Buddhist Ethics: Compassion for All
Dr. Lisa Kemmerer
Dr. Lisa Kemmerer is a philosopher-activist dedicated to working against oppression, whether on behalf of the environment, nonhuman animals, or disempowered human beings. Her books include In Search of Consistency: Ethics and Animals; Animals and World Religions; Sister Species: Women, Animals, and Social Justice; Call to Compassion: Reflections on Animal Advocacy; Speaking Up for Animals: An Anthology of Women”s Voices; and Primate People: Saving Nonhuman Primates through Education, Advocacy, and Sanctuary. Kemmerer has hiked, biked, kayaked, backpacked, and traveled widely, and is currently associate professor of philosophy and religions at Montana State University Billings. This article from Lisa was originally published in the 5th issue of the now retired Bodhi Journal in June 2007.
All beings tremble before danger, all fear death. (Dhammapada 54)
Buddhist scriptures encourage universal compassion. Buddhist teachings are overwhelmingly friendly toward non-human animals. While one might find the occasional Buddhist writer who believes that animals are expendable to our purposes, that the pain of other creatures does not matter spiritually, that we may eat animals and wear animals and kill animals, most Buddhists would disagree. The overwhelming majority of Buddhist writings do not support this contention.
There is no clear distinction between non-humans and humans in Buddhist philosophy. Eons of transmigration have had a predictable result: today”s duck and dog are yesterday”s human sisters and brothers. Each cow and chicken was at some point one”s parent, and to harm one”s parent is a particularly base act for Buddhists. All species are also subject to the same karmic process. Karma can no more be avoided by a Persian cat than it can by an avahi (woolly lemur). The Sutta Piṭāka notes that one”s actions determine one”s future as surely as “the wheel follows the foot of the ox that draws the carriage” (Burtt 52). Karma rules the lives of animals and humans alike (Kraft 277): Lassie and the Prince of Wales are both subject to the same moral laws.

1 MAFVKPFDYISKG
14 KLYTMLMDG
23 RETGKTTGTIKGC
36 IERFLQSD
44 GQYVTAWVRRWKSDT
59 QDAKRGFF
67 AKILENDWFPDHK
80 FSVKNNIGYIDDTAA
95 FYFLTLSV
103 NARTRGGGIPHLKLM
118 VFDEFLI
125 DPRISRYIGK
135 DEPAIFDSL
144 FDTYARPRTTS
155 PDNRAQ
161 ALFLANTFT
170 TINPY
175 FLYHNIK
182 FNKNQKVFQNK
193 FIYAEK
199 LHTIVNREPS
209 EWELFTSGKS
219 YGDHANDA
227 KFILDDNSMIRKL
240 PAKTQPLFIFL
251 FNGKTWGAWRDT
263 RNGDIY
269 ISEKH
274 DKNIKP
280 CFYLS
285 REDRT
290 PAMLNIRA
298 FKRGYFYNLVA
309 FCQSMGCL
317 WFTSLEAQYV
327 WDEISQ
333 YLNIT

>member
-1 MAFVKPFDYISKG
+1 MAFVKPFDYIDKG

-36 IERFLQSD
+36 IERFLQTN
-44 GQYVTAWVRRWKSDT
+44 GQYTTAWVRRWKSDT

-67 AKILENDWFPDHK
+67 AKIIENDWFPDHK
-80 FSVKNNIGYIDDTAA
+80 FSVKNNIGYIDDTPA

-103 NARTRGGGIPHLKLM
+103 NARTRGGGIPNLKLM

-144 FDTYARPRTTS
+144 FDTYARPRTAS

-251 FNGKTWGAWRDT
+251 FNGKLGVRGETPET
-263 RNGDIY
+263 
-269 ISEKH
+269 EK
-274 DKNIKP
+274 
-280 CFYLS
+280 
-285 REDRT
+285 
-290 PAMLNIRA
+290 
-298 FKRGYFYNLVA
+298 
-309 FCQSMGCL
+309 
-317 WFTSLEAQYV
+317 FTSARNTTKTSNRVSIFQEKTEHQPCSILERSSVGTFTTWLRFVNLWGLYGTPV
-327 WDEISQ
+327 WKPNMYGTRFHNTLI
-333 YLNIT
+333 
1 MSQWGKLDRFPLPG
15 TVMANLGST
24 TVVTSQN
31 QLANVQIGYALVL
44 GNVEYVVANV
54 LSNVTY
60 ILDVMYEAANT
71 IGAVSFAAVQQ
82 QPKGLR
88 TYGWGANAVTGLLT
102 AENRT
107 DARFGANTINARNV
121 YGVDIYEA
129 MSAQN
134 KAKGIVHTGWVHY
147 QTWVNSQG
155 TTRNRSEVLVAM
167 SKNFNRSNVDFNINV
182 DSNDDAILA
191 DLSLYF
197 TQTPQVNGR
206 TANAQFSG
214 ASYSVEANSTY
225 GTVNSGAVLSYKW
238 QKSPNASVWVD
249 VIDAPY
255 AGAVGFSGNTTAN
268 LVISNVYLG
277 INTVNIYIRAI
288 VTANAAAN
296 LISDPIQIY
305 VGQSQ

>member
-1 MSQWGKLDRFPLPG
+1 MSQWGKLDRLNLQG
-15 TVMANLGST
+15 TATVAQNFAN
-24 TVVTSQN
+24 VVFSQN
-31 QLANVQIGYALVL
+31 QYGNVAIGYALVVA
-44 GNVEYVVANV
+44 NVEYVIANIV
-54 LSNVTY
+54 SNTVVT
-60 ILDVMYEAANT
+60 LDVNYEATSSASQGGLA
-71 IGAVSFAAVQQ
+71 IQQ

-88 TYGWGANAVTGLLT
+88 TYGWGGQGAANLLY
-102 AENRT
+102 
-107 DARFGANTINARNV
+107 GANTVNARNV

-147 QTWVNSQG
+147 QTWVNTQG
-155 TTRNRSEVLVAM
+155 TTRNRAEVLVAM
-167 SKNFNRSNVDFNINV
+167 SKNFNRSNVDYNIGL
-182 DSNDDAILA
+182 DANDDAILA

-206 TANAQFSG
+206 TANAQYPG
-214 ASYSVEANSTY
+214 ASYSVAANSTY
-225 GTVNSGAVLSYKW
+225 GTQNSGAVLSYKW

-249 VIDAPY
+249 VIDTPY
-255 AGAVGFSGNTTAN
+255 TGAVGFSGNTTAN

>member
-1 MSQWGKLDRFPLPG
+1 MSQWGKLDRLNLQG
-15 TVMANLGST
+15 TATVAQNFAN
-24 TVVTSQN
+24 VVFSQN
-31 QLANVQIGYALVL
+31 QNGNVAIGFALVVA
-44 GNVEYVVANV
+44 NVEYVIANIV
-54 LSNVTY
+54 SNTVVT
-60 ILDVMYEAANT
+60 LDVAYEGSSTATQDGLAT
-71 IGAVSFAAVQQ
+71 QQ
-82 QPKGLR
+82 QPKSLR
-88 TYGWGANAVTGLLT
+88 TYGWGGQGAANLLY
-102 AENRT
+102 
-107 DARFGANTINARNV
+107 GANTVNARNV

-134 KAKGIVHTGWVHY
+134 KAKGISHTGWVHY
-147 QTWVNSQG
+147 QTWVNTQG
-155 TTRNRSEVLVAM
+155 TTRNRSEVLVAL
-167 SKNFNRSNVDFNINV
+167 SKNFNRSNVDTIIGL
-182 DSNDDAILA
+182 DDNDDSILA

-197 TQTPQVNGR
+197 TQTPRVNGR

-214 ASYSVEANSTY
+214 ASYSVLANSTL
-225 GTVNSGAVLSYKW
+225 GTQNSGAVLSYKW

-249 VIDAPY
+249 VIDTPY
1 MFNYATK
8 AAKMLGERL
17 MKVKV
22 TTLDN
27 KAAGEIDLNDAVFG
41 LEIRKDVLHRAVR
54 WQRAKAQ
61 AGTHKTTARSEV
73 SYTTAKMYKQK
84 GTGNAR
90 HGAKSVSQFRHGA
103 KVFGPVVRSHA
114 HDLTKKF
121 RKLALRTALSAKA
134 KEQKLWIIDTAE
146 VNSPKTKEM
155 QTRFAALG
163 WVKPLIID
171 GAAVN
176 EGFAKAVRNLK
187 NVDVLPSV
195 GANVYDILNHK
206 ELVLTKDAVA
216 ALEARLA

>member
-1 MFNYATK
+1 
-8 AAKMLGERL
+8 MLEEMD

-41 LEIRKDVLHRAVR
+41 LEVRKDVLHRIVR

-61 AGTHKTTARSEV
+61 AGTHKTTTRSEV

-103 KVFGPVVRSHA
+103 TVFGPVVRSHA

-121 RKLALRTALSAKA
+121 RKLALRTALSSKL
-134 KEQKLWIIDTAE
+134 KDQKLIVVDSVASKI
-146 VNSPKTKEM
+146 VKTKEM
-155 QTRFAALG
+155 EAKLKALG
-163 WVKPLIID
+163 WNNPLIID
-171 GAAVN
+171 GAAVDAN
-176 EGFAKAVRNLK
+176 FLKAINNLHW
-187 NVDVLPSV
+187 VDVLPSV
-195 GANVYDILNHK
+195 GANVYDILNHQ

Buddhism offers a vision of radical inter-identification. A vision where all living beings are identified with all other entities. This vision does not merely teach that we are all in this together, but that we all are this, “rising and falling as one living body” (Cook 229). Thich Nhat Hanh writes:
A human being is an animal, a part of nature. But we single ourselves out from the rest of nature. We classify other animals and living beings as nature, as if we ourselves are not part of it. Then we pose the question, “How should I deal with Nature
” We should deal with nature the way we deal with ourselves! Harming nature is harming ourselves, and vice versa. (Hanh 41)
Radical Buddhist interdependence does not allow for an independent entity, action, word, or thought; all things influence all other things. Each being, each act, is critical to every other being and every other act. To cause suffering to a dog or pig is to cause suffering to oneself. The idea of radical interdependence led some Buddhists to conclude that all things are one another in their very essence.
Hua-yen Buddhism carried “co-dependent arising” to its logical extreme. Co-dependent arising means that our existence is best understood through the image of an infinitely regressing mirror that encompasses the entire universe in “simultaneous mutual identity and mutual intercausality” (Cook 214). Nothing is independent in this “vast web of interdependencies in which if one strand is disturbed, the whole web is shaken” (Cook 213).
Also in China, the influential T”ien T”ai Mahāyāna Buddhist school teaches that all things are contai…
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